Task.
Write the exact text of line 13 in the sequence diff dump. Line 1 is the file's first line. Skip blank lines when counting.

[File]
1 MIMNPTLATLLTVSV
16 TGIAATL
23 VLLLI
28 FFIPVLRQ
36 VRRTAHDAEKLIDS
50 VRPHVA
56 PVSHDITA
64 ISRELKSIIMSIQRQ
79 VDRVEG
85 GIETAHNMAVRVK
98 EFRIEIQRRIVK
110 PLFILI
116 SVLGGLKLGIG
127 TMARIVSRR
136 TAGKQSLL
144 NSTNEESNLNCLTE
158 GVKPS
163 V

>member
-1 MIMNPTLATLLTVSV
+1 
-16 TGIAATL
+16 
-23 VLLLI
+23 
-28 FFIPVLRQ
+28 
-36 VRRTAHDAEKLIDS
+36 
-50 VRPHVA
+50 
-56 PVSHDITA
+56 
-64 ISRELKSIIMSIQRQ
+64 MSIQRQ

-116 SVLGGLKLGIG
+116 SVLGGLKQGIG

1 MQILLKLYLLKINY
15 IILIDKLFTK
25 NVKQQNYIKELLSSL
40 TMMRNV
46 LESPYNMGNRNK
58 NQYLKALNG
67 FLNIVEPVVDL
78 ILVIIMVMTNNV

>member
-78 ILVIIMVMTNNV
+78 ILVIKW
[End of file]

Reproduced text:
116 SVLGGLKLGIG